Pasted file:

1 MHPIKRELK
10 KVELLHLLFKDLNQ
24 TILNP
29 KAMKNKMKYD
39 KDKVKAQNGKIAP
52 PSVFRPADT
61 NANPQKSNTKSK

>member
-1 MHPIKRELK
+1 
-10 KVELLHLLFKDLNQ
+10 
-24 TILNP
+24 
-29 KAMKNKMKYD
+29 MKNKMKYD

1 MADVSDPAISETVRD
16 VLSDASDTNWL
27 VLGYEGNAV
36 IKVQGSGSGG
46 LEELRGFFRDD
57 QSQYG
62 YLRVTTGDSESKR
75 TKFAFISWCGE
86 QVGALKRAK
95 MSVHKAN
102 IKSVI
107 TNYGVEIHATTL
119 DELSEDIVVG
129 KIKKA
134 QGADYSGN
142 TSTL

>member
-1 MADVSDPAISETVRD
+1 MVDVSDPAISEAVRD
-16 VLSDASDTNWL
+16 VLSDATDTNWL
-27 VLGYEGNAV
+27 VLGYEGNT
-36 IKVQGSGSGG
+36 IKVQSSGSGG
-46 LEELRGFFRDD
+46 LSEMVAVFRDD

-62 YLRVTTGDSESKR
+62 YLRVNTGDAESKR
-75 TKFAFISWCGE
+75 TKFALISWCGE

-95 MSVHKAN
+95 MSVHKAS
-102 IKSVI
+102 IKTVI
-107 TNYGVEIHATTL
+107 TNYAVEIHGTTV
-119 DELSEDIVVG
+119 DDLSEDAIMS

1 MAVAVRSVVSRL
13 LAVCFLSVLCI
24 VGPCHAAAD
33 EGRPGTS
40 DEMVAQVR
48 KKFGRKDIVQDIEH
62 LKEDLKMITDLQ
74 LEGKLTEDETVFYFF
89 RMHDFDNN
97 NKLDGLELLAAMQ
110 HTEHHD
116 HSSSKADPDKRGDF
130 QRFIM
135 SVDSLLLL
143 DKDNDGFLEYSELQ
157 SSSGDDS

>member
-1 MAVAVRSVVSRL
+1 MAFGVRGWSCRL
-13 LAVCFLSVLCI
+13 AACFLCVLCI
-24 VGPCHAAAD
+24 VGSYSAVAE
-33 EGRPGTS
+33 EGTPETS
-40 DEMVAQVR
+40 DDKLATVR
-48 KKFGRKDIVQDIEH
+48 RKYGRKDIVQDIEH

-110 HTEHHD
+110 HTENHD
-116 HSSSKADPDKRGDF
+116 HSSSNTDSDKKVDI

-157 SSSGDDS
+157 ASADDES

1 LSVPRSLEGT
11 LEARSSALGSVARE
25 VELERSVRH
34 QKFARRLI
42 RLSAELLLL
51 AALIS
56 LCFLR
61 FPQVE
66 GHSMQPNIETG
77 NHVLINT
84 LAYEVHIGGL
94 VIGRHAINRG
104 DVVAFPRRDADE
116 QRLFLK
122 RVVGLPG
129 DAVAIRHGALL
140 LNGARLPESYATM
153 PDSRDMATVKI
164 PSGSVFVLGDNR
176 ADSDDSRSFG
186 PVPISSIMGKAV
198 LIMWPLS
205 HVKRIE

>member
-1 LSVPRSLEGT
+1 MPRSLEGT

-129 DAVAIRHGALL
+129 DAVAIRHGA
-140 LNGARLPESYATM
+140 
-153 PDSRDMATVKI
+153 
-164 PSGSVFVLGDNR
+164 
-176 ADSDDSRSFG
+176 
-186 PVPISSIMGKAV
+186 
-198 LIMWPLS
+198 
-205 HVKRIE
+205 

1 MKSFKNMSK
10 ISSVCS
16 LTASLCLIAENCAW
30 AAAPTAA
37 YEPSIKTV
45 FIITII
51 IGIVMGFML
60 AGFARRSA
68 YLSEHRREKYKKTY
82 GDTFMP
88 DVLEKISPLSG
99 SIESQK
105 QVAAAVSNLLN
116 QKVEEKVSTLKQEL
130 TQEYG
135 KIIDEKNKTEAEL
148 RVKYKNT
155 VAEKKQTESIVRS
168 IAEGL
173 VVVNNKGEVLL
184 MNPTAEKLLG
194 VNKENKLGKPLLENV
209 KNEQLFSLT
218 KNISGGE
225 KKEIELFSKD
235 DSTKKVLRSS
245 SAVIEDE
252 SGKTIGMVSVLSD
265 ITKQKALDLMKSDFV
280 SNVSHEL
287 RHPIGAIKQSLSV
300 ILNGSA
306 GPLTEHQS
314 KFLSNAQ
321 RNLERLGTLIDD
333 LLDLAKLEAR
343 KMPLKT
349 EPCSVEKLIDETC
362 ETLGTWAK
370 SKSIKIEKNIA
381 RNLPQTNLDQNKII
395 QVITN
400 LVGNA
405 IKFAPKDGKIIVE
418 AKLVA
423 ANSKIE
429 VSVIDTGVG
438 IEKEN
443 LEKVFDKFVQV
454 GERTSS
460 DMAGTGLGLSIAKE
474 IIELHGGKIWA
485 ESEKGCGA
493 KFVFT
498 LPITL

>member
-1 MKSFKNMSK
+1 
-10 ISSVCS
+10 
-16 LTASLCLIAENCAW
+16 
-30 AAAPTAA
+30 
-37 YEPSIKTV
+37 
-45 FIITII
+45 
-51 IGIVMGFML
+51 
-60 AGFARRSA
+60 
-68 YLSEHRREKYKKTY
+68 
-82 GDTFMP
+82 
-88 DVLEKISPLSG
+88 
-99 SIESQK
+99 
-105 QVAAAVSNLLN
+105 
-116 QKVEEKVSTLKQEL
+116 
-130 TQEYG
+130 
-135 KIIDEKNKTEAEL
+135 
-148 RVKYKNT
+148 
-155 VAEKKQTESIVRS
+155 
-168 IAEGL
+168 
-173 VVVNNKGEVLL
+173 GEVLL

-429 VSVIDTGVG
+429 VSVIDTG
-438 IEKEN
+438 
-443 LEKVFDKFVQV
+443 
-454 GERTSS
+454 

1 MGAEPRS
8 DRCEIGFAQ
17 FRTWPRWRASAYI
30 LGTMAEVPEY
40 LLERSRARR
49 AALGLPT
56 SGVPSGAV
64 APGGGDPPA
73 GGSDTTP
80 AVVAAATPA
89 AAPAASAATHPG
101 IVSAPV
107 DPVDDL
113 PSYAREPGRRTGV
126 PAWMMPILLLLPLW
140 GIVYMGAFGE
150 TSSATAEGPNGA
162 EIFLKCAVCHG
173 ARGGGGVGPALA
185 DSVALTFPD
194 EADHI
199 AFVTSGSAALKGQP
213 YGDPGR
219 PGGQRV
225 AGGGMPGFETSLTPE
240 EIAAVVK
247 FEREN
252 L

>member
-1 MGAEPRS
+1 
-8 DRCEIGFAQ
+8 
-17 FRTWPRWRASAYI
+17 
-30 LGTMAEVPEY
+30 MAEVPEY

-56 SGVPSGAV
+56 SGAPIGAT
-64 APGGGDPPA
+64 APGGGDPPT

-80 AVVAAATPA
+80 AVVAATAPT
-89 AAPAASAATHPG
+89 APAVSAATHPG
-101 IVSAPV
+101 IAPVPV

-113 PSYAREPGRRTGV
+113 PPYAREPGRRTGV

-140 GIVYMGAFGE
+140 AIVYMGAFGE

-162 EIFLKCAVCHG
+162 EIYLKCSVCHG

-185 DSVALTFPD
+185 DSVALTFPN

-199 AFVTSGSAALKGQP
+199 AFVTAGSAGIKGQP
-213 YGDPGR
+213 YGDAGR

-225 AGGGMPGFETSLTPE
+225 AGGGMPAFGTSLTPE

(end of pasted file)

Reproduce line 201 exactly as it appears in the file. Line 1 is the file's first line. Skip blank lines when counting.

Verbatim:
-51 IGIVMGFML